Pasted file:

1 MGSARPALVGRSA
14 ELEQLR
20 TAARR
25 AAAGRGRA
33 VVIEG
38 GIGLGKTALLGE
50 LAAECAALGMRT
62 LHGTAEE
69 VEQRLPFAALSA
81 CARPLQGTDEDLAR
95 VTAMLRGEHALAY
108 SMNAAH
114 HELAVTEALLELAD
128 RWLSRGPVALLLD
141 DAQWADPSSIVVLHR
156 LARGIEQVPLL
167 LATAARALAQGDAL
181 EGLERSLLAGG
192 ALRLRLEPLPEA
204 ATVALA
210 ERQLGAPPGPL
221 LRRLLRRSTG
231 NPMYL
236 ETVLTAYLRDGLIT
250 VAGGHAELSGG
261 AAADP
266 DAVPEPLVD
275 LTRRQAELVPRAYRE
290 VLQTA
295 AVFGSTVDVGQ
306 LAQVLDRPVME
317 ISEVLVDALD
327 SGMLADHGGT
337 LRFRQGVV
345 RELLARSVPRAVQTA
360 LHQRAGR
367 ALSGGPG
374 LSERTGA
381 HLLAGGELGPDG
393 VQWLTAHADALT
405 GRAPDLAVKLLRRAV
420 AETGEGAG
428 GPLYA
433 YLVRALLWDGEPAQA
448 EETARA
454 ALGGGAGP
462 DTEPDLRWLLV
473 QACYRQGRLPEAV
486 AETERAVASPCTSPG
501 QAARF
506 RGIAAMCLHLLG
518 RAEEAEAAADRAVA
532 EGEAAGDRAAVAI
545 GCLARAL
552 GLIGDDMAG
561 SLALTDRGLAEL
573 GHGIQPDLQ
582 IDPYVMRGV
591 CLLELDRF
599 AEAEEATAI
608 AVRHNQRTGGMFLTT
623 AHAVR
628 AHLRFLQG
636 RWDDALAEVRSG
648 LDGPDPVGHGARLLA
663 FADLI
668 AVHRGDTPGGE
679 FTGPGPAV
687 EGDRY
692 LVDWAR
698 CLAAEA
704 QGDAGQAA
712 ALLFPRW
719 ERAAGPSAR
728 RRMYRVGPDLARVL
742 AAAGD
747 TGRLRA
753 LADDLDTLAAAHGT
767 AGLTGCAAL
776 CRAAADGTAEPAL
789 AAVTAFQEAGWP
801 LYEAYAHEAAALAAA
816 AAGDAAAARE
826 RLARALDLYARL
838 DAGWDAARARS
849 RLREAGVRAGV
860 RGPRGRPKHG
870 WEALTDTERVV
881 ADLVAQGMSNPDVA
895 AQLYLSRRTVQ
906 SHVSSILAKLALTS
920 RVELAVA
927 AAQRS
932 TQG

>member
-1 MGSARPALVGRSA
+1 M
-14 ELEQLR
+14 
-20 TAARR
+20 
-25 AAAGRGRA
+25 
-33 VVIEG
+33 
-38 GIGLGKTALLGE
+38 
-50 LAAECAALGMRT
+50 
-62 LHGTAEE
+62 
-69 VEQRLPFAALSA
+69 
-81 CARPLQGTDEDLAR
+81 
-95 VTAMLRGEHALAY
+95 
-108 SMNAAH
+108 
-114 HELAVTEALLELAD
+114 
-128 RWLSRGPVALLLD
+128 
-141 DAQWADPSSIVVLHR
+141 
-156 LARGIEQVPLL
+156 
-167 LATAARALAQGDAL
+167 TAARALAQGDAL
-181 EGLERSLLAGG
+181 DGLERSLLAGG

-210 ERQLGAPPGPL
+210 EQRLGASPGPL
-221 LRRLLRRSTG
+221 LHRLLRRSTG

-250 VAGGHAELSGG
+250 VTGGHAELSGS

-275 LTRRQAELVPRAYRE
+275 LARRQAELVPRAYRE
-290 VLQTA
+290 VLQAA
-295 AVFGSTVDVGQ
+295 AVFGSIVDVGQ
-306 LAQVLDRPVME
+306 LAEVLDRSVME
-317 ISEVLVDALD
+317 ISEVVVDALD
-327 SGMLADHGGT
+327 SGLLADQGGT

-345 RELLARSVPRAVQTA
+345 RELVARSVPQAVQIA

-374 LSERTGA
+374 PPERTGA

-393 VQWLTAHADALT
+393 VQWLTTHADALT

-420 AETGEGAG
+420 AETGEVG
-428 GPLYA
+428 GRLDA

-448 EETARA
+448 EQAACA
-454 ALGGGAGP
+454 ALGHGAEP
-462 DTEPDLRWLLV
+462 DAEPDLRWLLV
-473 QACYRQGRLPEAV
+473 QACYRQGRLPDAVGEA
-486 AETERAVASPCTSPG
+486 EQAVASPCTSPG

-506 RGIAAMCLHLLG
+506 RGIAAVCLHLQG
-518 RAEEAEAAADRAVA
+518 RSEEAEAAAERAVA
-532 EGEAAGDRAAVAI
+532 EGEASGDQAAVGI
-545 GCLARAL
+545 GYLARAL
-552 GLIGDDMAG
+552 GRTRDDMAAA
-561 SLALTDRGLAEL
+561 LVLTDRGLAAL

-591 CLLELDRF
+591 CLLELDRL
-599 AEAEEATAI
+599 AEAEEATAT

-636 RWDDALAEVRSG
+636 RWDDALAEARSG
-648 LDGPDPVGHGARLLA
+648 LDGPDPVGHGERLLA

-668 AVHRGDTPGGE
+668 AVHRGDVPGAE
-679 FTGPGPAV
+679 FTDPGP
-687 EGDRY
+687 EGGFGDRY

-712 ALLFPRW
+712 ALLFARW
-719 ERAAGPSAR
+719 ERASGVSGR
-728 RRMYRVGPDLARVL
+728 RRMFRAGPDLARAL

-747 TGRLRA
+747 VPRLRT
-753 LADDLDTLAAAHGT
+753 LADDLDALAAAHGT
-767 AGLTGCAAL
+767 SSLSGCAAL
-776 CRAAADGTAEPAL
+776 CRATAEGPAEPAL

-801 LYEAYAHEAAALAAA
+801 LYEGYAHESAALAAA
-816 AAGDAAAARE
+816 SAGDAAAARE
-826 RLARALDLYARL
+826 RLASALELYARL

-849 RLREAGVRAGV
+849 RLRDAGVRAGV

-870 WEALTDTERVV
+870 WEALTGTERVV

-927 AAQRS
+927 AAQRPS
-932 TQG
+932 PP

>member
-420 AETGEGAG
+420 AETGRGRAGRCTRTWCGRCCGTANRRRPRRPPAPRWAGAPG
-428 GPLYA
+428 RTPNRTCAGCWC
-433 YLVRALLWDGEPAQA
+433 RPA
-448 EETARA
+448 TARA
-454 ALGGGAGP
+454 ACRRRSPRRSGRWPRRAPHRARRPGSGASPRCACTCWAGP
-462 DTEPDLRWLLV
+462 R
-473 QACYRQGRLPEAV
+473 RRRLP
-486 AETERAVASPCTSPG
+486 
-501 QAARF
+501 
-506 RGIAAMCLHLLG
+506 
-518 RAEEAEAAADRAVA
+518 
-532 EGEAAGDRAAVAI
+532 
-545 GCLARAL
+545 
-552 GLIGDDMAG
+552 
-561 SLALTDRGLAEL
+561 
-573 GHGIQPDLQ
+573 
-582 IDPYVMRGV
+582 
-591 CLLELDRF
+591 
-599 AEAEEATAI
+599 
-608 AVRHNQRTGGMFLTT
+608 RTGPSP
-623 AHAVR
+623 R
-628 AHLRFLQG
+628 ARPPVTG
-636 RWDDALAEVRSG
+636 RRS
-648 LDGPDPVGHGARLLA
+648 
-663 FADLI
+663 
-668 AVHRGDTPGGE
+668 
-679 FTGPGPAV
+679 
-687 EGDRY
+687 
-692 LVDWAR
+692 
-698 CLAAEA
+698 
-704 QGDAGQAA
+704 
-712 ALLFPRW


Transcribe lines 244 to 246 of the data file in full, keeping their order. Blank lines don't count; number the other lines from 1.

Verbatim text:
+506 
-518 RAEEAEAAADRAVA
+518 